The monthly MJ Sorority Newsletter – This issue covers background checks, event planning resources, rising food costs, summer to do lists & more.
The ruling body for fire safety codes is the National Fire Protection Association (NFPA). This entity determines the fire safety codes and is the recognized standard by which all businesses are to follow.
It is the NFPA that sets the codes for the types of sprinkler systems that must be or can be installed in a building primarily based on its occupancy. In 1896, they developed the first code for systems in residential or habitational type occupancies: NFPA 13.
NFPA 13 is designed to serve two distinct purposes:
- To eliminate the risk of bodily injury or death of residents/guests
- To significantly reduce fire damage to the property and any subsequent water damage from the fire response efforts
The building must be 100% sprinklered including attic space whether accessible or not. The costs to install can be substantial for the following reasons:
- Piping must be steel which is more labor intensive to fabricate.
- Attics must be also be sprinklered.
- Aesthetic work is more substantial with the exposed steel pipes.
For a variety of reasons such as cost and labor, NFPA came out with a modified code in the 1970s for residential housing: NFPA 13R (Residential). The main purpose of this risk management tool was purely the protection of lives, unlike NFPA 13 which also was protecting the physical property.
A criterion for the residential housing was that the structure had to be less than four stories in height. As such, the sorority chapter houses did qualify for 13R status, with the only caveat being the attics were not to be used for any purposes and were to have limited access to the attic space.
When the interest for sprinkler systems began to escalate, we were successful in getting the insurance company to provide substantial credits for a property that met the NFPA 13R code. Even though the primary benefit was life safety or the liability exposure, the insurance company agreed to apply this credit to the property premium due to our rationale, which included the following:
- As generally 57% of the account premium is for the property exposure whereas the liability was only 15% thus the dollar discount was far more substantial
- As an inducement to get the property owners to budget for a sprinkler system
- To support the best risk management tool for life safety of your members, employees and guests
Over the years, we have seen an exposure emerge which has become a challenge, which is that the chapter house attics frequently aren’t sprinklered. Of the six property fires over $100,000 in claim cost, four of them started in the attic, which was unsprinklered and had no other type of fire detection system.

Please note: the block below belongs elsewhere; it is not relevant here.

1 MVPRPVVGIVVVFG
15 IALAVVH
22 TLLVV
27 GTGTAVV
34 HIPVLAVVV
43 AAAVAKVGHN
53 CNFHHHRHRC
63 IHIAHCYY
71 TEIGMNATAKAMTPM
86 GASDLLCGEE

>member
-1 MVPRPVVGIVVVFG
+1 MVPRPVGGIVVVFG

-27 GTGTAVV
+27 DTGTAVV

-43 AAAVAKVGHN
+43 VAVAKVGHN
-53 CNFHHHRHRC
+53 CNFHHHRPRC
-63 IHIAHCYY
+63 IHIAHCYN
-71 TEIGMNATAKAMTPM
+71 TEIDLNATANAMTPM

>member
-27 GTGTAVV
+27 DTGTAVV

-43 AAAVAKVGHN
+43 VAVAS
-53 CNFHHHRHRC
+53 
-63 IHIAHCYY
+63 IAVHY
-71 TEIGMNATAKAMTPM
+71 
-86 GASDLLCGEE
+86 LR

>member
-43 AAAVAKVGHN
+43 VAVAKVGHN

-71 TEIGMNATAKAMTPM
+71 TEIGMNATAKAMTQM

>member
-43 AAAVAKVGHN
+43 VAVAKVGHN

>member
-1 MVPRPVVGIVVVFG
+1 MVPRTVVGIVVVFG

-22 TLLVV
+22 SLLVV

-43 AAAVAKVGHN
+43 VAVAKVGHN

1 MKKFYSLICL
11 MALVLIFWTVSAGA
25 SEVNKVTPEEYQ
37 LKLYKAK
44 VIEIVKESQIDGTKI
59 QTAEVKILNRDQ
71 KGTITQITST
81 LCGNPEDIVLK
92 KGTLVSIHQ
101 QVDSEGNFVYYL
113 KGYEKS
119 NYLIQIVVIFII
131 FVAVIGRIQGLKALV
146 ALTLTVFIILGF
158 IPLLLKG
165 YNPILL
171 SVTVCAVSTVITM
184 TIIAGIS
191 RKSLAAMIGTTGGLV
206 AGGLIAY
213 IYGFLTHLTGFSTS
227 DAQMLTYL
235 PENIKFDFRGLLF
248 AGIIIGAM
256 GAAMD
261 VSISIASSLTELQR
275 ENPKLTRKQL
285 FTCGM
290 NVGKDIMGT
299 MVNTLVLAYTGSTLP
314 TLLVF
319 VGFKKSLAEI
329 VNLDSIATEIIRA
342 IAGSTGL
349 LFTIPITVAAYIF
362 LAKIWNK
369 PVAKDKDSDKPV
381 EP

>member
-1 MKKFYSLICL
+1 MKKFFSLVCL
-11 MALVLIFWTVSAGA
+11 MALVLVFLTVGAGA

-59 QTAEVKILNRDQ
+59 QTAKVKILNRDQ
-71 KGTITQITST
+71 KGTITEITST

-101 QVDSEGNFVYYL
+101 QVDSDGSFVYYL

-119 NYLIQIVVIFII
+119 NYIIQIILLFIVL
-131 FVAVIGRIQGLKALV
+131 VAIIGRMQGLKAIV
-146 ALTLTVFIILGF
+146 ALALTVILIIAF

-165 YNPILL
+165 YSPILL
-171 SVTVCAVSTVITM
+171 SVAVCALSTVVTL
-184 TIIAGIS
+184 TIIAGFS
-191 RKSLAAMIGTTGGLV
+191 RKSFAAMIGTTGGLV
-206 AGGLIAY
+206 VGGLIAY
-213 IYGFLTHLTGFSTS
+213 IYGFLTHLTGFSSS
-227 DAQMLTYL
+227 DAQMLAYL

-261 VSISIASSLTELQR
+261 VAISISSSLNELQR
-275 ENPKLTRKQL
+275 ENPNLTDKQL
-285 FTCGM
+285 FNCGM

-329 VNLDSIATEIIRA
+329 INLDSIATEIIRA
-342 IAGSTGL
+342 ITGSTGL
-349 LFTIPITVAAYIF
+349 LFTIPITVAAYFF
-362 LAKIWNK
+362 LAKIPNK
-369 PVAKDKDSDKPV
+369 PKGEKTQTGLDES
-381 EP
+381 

The biggest problem comes from the fact that the fire burns for some time in the attic and/or roof area, and it isn’t until it burns through the attic flooring for the debris to land on the next floor before the sprinkler system is engaged and the fire department is alerted. The second problem then comes when the fire department gets there and has to release far more water than normal to extinguish the fire. Subsequently, you have more of your building damaged by the fire and more water damage in trying to put it out.
The liability insurance company underwriters are still very pleased that there is reduced if not completely eliminated bodily injury exposure, but the property underwriters are growing concerned about the exposure of attic fires.
The obvious solution to this dilemma is to install sprinklers in the attic, but this would be virtually impossible for expense reasons. We have done extensive research on this matter and can reach no other conclusion.
We can however recommend another solution to the fire protection alert delay that presently exists which is the installing of a heat sensor to your existing fire alarm system in the attic space. The fire department gets alerted to a fire much faster than without sensors, and there is ultimately less property damage along with the life safety benefit. For further reading on heat sensors, check out these additional resources.
The monthly MJ Sorority newsletter. This issue covers: increase in cyber incidents, preventing phishing scams, workers’ compensation coverage spotlight, FAQ about MJ approving events, unofficial houses, and two MJ Insurance webinars on data analytics and supply chain challenges.
A self-guided presentation that we recommend all employees review annually to refresh themselves on safety basics.
Will Frankenberger, MJ’s Health Promotion Consultant, presented a session on the coming mental health crisis, especially as it relates to chapter housing, at the 2021 MJ Housing Forum.